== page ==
Loeb Music Library
The Sound Directions project is an NEH-funded joint venture with the Indiana University Archives of Traditional Music. Its purpose is to create best practices and test emerging standards in the digital preservation of critically endangered sound recordings. Sound archives have reached a critical point. Unique original materials are rapidly deteriorating, but prior to the initial phase of the project there were few published standards or best practices that addressed the post digitization stages of archival audio preservation specifically. Sound Directions establishes such practices while simultaneously preserving several of Loeb Music Library's collections.
The first phase of the project has resulted in the following:
- A publication of our findings and best practices, Sound Directions: Best Practices for Audio Preservation
- The creation of software tools for audio preservation
- To aid in selecting recordings for preservation, Indiana University developed the Field Audio Collection Evaluation Tool (FACET), a point-based, open-source tool for ranking field collections based on their condition. Download FACET.
- The Harvard Sound Directions Toolkit, a suite of open-source, scriptable, command-line interface tools to streamline workflow and reduce the potential for human error in the creation of preservation metadata.
- The Audio Technical Metadata Collector (ATMC), for collecting and storing technical and digital provenance metadata, Audio Object Manager for audio object metadata creation, and Audio Processing XML Editor (APXE) for collection of digital provenance metadata. These tools will be released at a later date.
- The further development of audio preservation systems at each institution
- The preservation of a number of critically endangered and highly valuable recordings
The Harvard Sound Directions Toolkit is a suite of 46 open source software applications that enable audio engineers to streamline the preservation process and to remove the likelihood of human error. By automating routine, repetitive tasks, the Toolkit allows audio engineers to focus their attention on the task of getting the best playback, and on the evaluation of the object undergoing preservation.
The Toolkit includes a large number of scriptable command line interface tools, each targeted to a specific application. Like the pieces of a jigsaw puzzle with very regular shapes, the software can be pieced together into multiple configurations to generate different automated workflows. The Toolkit is intended for users with audio engineering and programming expertise, working in collections with large volumes of audio materials in need of digital preservation.
The Toolkit consists of the following:
- The Harvard Sound Directions Toolkit software (v. 1.0.1) and documentation
- HCL-APS Sound Directions Toolkit Tutorial — an HTML guide to the Toolkit, with example audio files and exercises
Download the Harvard Sound Directions Toolkit (MD5 = 6e78bbb4eb1f12274969c1771afb0a92)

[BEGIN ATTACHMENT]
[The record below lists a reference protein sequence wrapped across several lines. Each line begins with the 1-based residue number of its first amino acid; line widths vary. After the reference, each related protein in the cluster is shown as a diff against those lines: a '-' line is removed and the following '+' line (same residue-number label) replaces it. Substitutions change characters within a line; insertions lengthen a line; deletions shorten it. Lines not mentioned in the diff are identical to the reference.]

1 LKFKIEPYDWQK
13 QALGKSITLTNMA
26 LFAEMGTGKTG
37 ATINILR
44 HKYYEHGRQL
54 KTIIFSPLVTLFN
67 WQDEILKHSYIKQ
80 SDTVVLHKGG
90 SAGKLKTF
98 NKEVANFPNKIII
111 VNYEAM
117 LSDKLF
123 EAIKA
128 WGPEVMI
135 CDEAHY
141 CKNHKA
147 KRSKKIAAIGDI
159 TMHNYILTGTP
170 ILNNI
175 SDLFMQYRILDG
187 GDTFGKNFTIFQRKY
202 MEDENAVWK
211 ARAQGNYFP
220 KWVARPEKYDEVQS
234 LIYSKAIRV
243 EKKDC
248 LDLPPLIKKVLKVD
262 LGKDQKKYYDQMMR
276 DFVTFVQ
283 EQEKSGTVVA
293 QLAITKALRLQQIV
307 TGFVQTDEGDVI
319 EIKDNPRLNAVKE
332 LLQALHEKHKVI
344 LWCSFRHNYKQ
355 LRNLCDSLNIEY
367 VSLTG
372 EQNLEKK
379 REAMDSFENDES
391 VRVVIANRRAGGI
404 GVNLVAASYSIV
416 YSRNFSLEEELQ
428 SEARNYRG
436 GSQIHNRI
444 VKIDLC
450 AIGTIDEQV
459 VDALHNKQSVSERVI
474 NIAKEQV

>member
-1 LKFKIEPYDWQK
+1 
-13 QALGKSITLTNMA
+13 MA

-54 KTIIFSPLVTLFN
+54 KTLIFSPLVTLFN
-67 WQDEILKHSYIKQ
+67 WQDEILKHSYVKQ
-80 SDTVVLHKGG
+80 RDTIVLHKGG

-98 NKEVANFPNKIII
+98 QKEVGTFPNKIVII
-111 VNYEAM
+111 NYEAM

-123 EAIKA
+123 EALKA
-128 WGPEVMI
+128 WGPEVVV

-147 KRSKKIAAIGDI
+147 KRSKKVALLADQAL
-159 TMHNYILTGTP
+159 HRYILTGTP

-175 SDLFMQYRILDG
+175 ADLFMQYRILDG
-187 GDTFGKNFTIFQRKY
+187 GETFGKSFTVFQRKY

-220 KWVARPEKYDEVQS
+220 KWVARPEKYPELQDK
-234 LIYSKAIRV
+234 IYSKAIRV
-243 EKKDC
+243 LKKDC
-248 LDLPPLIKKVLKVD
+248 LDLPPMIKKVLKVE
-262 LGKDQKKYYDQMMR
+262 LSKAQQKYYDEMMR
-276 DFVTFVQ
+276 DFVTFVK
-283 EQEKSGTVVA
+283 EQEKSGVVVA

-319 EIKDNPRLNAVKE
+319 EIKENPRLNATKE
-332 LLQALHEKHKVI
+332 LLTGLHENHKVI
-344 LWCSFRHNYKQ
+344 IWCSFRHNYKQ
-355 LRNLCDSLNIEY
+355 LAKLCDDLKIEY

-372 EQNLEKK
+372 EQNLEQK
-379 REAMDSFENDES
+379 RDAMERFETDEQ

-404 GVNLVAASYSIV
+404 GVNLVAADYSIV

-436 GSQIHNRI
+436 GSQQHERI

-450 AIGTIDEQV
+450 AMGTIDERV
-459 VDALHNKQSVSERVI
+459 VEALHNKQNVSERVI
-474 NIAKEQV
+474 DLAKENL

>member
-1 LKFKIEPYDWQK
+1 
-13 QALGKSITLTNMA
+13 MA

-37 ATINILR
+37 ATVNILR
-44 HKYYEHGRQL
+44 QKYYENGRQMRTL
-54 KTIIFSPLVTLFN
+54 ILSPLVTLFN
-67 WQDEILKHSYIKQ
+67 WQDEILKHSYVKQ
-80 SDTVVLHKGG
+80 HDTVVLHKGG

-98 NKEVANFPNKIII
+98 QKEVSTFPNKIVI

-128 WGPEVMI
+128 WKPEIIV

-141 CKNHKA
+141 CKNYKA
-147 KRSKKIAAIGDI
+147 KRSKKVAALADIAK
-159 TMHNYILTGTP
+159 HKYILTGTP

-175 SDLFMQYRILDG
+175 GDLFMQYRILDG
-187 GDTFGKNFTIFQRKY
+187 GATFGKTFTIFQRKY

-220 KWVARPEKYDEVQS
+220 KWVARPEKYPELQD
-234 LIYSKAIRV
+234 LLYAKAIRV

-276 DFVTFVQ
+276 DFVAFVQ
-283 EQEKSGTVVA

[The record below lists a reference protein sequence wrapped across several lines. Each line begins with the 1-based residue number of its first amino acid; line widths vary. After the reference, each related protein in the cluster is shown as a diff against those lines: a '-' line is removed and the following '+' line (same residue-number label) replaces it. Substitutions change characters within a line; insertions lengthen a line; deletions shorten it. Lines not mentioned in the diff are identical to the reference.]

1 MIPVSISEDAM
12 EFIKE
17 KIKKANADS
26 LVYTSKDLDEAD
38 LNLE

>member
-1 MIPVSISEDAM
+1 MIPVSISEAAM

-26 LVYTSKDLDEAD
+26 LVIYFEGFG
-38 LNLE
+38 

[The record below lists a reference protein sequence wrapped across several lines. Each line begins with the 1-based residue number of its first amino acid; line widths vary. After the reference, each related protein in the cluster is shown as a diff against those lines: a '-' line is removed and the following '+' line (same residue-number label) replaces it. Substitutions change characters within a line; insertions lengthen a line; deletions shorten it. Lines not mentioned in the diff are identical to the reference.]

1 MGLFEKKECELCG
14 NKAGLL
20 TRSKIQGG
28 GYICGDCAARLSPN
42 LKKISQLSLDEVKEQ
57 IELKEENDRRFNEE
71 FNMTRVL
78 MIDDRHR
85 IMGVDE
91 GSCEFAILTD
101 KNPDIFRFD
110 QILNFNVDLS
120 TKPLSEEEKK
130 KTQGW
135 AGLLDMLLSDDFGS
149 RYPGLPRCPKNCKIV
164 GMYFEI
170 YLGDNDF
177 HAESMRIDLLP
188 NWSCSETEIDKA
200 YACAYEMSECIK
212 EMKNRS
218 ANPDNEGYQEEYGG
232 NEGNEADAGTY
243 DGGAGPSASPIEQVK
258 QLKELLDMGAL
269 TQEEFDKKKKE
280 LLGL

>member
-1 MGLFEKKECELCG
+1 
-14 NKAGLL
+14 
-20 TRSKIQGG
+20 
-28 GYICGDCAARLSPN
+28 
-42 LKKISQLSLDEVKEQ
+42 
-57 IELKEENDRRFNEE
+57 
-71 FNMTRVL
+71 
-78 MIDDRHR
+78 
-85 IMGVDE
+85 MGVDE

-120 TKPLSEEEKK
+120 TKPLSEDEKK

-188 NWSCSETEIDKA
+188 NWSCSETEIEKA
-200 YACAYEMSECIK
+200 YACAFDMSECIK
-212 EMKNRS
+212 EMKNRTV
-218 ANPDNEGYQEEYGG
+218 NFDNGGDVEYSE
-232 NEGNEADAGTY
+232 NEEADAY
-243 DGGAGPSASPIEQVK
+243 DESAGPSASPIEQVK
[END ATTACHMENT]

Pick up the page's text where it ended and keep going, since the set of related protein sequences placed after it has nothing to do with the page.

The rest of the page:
The Toolkit was developed by lead engineer David Ackerman and programmer Robert LaFerla under the auspices of the Sound Directions project, with funding from the National Endowment for the Humanities.
If you have problems with the Toolkit, or further questions or suggestions, contact us via e-mail.
The Sound Directions project will help preserve the following collections:
The Baroness Ullens Collection
Baroness Ullens de Schooten was a photographer who traveled in Iran and Iraq regularly from 1926 until 1970. Her audio recordings document folk and colloquial music of the region. The astounding richness of this collection lies in the fact that the repertories represented are absolutely unavailable anywhere else in recorded or print form. The collection greatly expands awareness of cultural life in Iraq and Iran in the early to mid-20th century. A finding aid to the collection is available in OASIS (Online Archival Search Information System).
The Richard Wolf Collection
Collected by Professor Richard Wolf during more than seven years in India and Pakistan, the collection includes about 70 hours of Sufi and Shia Islamic practices and recordings of the entire festival year of the Kota tribe. More than any other currently available, this collection offers some of the very finest specimens of musical performance in each genre covered and offers access to little-known or difficult-to-obtain general folk and tribal music from across the Indian subcontinent.
The Sema Vakf Collection of Turkish Classical Music
The Sema Vakf Collection may be the largest collection of Turkish music in the world. Collected by Altan Güzey, the Turkish-American connoisseur of Ottoman classical music, this collection includes the private archive of Ismâil Baha Sürelsan, a Turkish composer and ethnomusicologist who has devoted more than 60 years to performing Turkish classical music. Among the other treasures of the collection are recordings of the singer Allâeddin Yavaşça's mesk, musical lessons held on Sunday afternoons at his home once a month. Some of Yavaşça's own transcriptions of musical works form part of the collection. There are numerous performances by such accomplished artists as Meral Ugurlu, Mes'ûd Cemil, and Bekir Rehâ and Selmâ Sagbas.